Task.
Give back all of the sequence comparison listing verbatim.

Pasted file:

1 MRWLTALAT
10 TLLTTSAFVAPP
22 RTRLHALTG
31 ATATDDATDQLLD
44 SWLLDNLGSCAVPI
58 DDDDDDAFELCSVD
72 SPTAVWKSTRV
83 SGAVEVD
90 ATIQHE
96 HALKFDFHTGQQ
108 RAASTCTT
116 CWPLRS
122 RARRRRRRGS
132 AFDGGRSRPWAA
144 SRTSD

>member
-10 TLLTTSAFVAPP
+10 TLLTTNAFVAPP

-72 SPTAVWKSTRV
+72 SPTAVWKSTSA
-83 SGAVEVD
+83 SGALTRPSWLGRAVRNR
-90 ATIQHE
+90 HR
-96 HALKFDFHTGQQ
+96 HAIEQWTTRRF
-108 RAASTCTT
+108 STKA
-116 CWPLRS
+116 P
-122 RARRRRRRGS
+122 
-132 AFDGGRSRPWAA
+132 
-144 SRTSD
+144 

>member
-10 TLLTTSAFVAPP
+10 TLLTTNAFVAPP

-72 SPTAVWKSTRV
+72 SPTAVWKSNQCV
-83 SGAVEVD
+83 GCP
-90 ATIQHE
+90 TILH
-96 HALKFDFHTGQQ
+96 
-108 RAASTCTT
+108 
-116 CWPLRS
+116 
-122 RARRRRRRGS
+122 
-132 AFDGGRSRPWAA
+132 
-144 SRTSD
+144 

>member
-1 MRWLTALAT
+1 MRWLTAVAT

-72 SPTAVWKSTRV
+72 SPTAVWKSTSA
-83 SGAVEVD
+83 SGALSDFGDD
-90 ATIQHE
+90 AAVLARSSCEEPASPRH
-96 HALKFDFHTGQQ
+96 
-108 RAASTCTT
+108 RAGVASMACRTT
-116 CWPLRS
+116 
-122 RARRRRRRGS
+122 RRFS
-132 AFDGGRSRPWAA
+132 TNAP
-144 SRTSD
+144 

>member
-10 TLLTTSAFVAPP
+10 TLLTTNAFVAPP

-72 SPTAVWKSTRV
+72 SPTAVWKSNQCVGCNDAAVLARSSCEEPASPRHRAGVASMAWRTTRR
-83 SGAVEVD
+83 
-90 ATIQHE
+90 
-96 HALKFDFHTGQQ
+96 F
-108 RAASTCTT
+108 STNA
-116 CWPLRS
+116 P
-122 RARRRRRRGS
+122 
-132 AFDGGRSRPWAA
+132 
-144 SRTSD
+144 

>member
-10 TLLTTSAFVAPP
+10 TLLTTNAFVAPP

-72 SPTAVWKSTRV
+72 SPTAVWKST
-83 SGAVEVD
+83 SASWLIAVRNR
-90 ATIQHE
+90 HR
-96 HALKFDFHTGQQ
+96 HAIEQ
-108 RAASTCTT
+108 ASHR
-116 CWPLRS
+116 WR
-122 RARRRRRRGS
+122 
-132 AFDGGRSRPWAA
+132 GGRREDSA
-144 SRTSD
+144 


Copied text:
1 MRWLTALAT
10 TLLTTSAFVAPP
22 RTRLHALTG
31 ATATDDATDQLLD
44 SWLLDNLGSCAVPI
58 DDDDDDAFELCSVD
72 SPTAVWKSTRV
83 SGAVEVD
90 ATIQHE
96 HALKFDFHTGQQ
108 RAASTCTT
116 CWPLRS
122 RARRRRRRGS
132 AFDGGRSRPWAA
144 SRTSD

>member
-10 TLLTTSAFVAPP
+10 TLLTTNAFVAPP

-72 SPTAVWKSTRV
+72 SPTAVWKSTSA
-83 SGAVEVD
+83 SGALTRPSWLGRAVRNR
-90 ATIQHE
+90 HR
-96 HALKFDFHTGQQ
+96 HAIEQWTTRRF
-108 RAASTCTT
+108 STKA
-116 CWPLRS
+116 P
-122 RARRRRRRGS
+122 
-132 AFDGGRSRPWAA
+132 
-144 SRTSD
+144 

>member
-10 TLLTTSAFVAPP
+10 TLLTTNAFVAPP

-72 SPTAVWKSTRV
+72 SPTAVWKSNQCV
-83 SGAVEVD
+83 GCP
-90 ATIQHE
+90 TILH
-96 HALKFDFHTGQQ
+96 
-108 RAASTCTT
+108 
-116 CWPLRS
+116 
-122 RARRRRRRGS
+122 
-132 AFDGGRSRPWAA
+132 
-144 SRTSD
+144 

>member
-1 MRWLTALAT
+1 MRWLTAVAT

-72 SPTAVWKSTRV
+72 SPTAVWKSTSA
-83 SGAVEVD
+83 SGALSDFGDD
-90 ATIQHE
+90 AAVLARSSCEEPASPRH
-96 HALKFDFHTGQQ
+96 
-108 RAASTCTT
+108 RAGVASMACRTT
-116 CWPLRS
+116 
-122 RARRRRRRGS
+122 RRFS
-132 AFDGGRSRPWAA
+132 TNAP
-144 SRTSD
+144 

>member
-10 TLLTTSAFVAPP
+10 TLLTTNAFVAPP

-72 SPTAVWKSTRV
+72 SPTAVWKSNQCVGCNDAAVLARSSCEEPASPRHRAGVASMAWRTTRR
-83 SGAVEVD
+83 
-90 ATIQHE
+90 
-96 HALKFDFHTGQQ
+96 F
-108 RAASTCTT
+108 STNA
-116 CWPLRS
+116 P
-122 RARRRRRRGS
+122 
-132 AFDGGRSRPWAA
+132 
-144 SRTSD
+144 

>member
-10 TLLTTSAFVAPP
+10 TLLTTNAFVAPP

-72 SPTAVWKSTRV
+72 SPTAVWKST
-83 SGAVEVD
+83 SASWLIAVRNR
-90 ATIQHE
+90 HR
-96 HALKFDFHTGQQ
+96 HAIEQ
-108 RAASTCTT
+108 ASHR
-116 CWPLRS
+116 WR
-122 RARRRRRRGS
+122 
-132 AFDGGRSRPWAA
+132 GGRREDSA
-144 SRTSD
+144 